All you need is four ingredients to make these tasty date-paste shortbread cookies. Buttery, crumbly, delicate and kissed with sweetness, they’re a perfect vehicle for showcasing the beauty of homemade date paste.
It’s one thing to say date paste is great in baked goods (the Internet repeatedly tells us to swap it one to one for refined sugar, maple syrup or honey). But it’s another to test it in a recipe and see what happens. Does it actually work? What changes when you swap it in? Armed with a fresh batch of date paste, I decide to experiment for myself and find out.
Giving Date Paste a Go
To give this natural sweetener its proper due, I don’t want to combine it with any other sugar; it needs to bear the full weight of its job. I also don’t want to pick a recipe with so many ingredients that the sweetener only takes a small role.
So I try to think of something basic, a recipe with few ingredients, few steps and yet the need for sugar (or its swap). I figure, the fewer the ingredients, the more each one will matter to the final product. I wonder about cookies. Then, it hits me: shortbread. Shortbread is known for its simple components: essentially butter, flour and sugar. If I swap in date paste for one of the three or four components, I wonder what will change.
The traditional dry, crumbly texture of shortbread relies most on butter, not sugar for its taste. And since it’s butter that gets the starring role, I figure it’s a safe place to start swapping sugars. Hopefully the date flavor won’t predominate; although, if it did, maybe in shortbread it would work?
A Few Minutes to Form the Dough in a Food Processor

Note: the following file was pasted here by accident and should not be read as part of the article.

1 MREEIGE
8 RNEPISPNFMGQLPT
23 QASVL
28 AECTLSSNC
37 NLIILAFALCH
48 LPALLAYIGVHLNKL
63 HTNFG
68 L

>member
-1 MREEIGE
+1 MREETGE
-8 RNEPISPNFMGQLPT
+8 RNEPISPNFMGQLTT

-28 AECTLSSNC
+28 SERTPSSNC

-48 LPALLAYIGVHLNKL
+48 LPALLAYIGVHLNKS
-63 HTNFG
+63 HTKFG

In a food processor, I combine a cup and a half of flour with a half a teaspoon salt. Then I add a stick of cubed butter. Once this starts to come together, I add a quarter cup of date paste. As I blend, I add a little extra liquid as needed to make the dough form. Then, I turn this dough out onto plastic wrap, push and press and roll it into a log and wrap it.
I set the eight-inch log of dough in the freezer and only pull it out after it’s fully firmed, which works out to be about an hour or two.
At this point, I slice the dough as thinly as I can, about an eighth of an inch per round, and lay the rounds on a baking sheet.
When they come out of the oven, they’re exactly as shortbread should be: firm, barely golden, crumbly until they’ve cooled.
At first taste, I think they’re not sweet enough: more biscuit, less cookie. But then, on second thought, I like them. In a time of year when indulgence is expected, they’re a surprise of moderation. A lightly sweetened tea cookie. A restrained sort of treat.
I mean, sure, a dip in chocolate wouldn’t hurt them, but: not bad.
A point for date paste!
Recipe for Date-Paste Shortbread Cookies
Makes 24 to 30 thin rounds
1.5 cups all-purpose flour
1/2 teaspoon salt
1/2 cup (1 stick) butter, cold and cubed
1/4 cup date paste
Extra liquid, as needed (such as extra date paste, water or thinned date paste)
In a food processor*, combine flour and salt. Add butter and pulse mixture until the butter is well distributed. Next, add date paste and pulse until the dough starts to form. If it still seems dry, you can add a little more date paste or water or a combination until the mixture starts clumping together and pulling away from the sides. I added a couple tablespoons.
Turn mixture out onto plastic wrap, smush it together and form the dough into a firm log. Mine measured eight inches long and about two inches in diameter.
Wrap the log and set it in the freezer until firm.
Preheat oven to 350F. Unwrap log of dough and slice it into 1/8″ rounds. Set them on a baking sheet.
Bake for 10 minutes or until firm and slightly golden. Cool before eating.